Symantec (SYMC) took another step to transform the security software company into a cybersecurity player by agreeing to buy LifeLock (LOCK) for $2.3 billion.

The Mountain View, California-based Symantec said Sunday it had reached an agreement to buy the Tempe, Arizona-based LifeLock for $24 per share, or for a 16% premium to the Friday closing share price of $20.75. The shares have jumped 13.4% to $23.53 in pre-market trading.

"With the combination of Norton and LifeLock, we will be able to deliver comprehensive cyber defense for consumers," said Symantec CEO Greg Clark. "This acquisition marks the transformation of the consumer security industry from malware protection to the broader category of Digital Safety for consumers."

The acquisition of an identity theft protection player would mark further expansion for Symantec -- whose signature offering is the antivirus software Norton -- into the increasingly sought-after cybersecurity business, following its June acquisition of Blue Coat Systems. It would also expand its reach into consumer clients.

The cybersecurity market is estimated to expand by a compound annual growth rate of 9.8% from 2015 to 2020 to $170 billion, according to MarketsandMarkets. For 2017, Symantec expects revenue of between $4.04 billion and $4.12 billion.

The Symantec acquisition also represents the latest victory for activist investor Elliott Management LLC's Paul Singer. The hedge fund in June launched an activist campaign at LifeLock, noting in a securities filing at the time that its managers had "initiated a dialogue" with the company's management and board on opportunities to enhance shareholder value.

It's very possible that Elliott could have launched dissident director election proxy contest had LifeLock not completed a sale. The New York-based activist fund has often launched director-elections to drive its share-price improving and M&A agenda and it has launched over 96 campaigns at 92 companies since 1994, including 13 proxy fights, according to Factset. The deadline for nominating director candidates for LifeLock's 2017 meeting is Feb. 7.

Elliott reported acquiring an 8.8% stake made up of equity and derivatives in the identity-theft protection services company between May 4 and June 15 at prices ranging from $11.20 a share to $14.64 a share. It said it believed there was material upside from the company's May 20 price of $12.19 per share. The fund's acquisition prices represent a significant discount to Symantec's $24 a share purchase price.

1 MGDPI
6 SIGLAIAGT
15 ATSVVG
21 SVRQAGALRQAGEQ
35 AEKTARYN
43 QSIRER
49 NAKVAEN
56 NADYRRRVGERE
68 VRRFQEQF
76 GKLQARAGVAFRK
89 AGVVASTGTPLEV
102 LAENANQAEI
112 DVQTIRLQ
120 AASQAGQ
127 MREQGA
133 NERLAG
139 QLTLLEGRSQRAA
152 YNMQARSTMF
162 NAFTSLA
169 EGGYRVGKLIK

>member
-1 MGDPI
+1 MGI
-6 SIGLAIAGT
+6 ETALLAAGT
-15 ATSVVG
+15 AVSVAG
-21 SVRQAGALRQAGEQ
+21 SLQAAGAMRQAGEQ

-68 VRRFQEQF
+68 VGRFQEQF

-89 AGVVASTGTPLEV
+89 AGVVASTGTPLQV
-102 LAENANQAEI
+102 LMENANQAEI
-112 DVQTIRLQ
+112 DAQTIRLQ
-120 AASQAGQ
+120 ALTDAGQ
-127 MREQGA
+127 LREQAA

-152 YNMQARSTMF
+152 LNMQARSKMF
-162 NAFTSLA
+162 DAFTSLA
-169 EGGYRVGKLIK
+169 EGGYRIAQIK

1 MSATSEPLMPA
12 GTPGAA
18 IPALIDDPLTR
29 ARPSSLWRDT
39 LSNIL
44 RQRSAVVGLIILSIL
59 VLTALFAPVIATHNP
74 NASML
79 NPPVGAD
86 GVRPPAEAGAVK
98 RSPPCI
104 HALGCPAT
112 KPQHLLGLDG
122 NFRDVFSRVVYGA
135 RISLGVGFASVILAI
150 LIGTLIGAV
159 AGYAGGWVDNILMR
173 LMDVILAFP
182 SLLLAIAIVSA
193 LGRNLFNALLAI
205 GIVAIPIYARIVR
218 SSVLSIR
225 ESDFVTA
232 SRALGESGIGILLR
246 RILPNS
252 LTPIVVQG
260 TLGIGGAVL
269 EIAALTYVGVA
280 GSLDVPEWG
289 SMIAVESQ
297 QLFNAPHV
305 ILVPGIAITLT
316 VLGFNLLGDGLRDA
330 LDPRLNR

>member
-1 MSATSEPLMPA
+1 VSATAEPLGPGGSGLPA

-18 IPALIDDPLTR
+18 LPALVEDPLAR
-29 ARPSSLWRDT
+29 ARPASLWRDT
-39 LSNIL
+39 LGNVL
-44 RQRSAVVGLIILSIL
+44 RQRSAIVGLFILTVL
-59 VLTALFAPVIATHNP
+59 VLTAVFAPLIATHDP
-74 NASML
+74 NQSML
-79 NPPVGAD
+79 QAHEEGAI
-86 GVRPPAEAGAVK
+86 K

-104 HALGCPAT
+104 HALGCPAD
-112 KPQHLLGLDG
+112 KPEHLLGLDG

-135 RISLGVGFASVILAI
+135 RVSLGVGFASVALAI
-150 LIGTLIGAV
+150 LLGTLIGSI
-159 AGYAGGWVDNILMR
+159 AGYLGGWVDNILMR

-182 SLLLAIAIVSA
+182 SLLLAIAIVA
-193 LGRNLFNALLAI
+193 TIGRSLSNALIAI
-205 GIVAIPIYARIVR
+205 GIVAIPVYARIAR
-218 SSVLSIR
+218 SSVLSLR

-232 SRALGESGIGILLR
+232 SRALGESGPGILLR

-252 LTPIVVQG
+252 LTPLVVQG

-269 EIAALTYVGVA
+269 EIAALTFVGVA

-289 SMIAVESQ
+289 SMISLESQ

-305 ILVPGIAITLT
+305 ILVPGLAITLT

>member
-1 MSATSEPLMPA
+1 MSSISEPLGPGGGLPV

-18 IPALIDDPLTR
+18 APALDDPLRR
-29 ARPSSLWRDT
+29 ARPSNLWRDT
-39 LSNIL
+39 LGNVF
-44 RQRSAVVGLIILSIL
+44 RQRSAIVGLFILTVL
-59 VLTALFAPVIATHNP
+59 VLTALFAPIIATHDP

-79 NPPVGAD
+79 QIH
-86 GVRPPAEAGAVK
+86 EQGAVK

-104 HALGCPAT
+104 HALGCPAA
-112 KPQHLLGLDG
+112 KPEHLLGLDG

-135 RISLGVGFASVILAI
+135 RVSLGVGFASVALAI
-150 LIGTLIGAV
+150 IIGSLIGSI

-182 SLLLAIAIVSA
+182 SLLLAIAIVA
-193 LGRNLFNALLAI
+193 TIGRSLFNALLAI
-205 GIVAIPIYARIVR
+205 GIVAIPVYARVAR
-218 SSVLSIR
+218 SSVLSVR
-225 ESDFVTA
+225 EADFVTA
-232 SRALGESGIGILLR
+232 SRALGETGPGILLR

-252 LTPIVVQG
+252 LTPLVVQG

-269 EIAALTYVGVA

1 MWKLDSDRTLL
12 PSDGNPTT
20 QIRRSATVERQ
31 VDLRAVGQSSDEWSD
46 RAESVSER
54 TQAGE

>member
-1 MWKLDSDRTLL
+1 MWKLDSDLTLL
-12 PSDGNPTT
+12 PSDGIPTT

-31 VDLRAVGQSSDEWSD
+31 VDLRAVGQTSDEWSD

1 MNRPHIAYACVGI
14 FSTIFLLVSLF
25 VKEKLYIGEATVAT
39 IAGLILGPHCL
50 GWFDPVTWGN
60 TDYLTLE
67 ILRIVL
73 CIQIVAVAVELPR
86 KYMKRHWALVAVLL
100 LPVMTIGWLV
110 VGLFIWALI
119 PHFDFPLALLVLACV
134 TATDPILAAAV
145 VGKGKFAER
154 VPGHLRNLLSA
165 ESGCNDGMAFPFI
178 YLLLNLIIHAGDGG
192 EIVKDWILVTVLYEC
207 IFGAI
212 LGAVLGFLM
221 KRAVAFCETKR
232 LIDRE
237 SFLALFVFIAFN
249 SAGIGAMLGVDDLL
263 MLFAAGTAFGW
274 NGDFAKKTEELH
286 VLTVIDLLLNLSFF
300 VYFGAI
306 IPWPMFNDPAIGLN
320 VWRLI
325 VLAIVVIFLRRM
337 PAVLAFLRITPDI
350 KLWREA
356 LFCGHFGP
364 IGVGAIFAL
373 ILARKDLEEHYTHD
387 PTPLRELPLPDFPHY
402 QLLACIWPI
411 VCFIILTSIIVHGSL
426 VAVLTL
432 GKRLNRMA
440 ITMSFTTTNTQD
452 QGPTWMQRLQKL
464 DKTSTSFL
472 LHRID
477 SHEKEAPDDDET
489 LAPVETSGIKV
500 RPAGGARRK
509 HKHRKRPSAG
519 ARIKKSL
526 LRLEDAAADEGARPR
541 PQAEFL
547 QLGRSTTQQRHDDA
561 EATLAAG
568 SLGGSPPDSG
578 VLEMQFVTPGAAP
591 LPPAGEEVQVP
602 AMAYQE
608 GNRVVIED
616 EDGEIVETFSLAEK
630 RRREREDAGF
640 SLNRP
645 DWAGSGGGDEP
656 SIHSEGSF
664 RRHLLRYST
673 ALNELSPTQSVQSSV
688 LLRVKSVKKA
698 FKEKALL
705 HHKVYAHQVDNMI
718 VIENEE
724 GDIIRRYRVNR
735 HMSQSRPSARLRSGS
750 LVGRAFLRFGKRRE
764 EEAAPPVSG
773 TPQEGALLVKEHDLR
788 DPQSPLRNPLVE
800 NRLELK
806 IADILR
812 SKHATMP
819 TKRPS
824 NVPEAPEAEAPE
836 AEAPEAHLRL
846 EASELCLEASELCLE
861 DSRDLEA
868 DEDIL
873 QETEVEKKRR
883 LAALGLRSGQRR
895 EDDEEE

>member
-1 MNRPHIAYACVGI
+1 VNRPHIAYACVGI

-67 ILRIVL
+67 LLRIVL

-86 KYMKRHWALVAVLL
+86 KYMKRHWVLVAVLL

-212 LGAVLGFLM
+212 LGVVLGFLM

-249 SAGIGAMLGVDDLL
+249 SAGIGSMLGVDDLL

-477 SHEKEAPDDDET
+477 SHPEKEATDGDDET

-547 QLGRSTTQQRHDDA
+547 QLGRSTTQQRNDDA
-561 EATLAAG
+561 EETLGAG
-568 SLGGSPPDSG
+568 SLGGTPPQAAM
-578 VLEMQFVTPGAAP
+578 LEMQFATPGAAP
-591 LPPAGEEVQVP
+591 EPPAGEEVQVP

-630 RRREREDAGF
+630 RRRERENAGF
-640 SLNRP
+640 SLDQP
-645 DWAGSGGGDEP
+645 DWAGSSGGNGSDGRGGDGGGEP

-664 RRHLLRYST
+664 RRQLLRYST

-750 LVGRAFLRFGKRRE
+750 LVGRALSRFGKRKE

In addition Singer's fund is up 8.4% in the first nine months of 2016, according to a person familiar with the situation. That's not a surprise since a number of the fund's targets agreed to be sold in 2016 for a premium, including Cabelas Inc. (CAB) , American Capital Ltd. (ACAS) , Mentor Graphics Corp. (MENT) and now LifeLock. The activist fund also took a 1.9% in Symantec.

The merger also comes after TheStreet's sister publication, The Deal, on Friday reported that cybersecurity companies are under pressure from Elliott and other activist funds after hacks of the Democratic National Committee, Yahoo! Inc.  (YHOO) and other high-profile victims underscored the growing importance of cybersecurity to government and corporations.

The sale also eliminates a potential conflict for former New York City mayor Rudy Giuliani if he were chosen for a cabinet secretary position in the Trump Administration. Giuliani holds a position as strategic adviser to LifeLock. He would also need to quit a controversial and lucrative private sector career that included big payments for speeches.

LifeLock offers fraud protection by constantly monitoring over a trillion data points to detect impostors from stealing identity information to get loans, credits, services, committing crime, or selling it to black market websites.

Founded in 2005, LifeLock had about 4.4 million subscribers at the end of the third quarter. The company saw revenue jump 25% to $559.5 million in 2015 and 14% to $470 million in the first nine months of 2016.

The deal will be financed by cash and $750 million of new debt. Symantec does not expect the acquisition to have any impact on its fourth quarter earnings and any "material" impact on financial results for 2017.

In June, Symantec acquired fellow cybersecurity company Blue Coat Systems for $4.65 billion in cash.

The deal, subject to shareholder approval, is expected to be finalized in the first calendar quarter of 2017.

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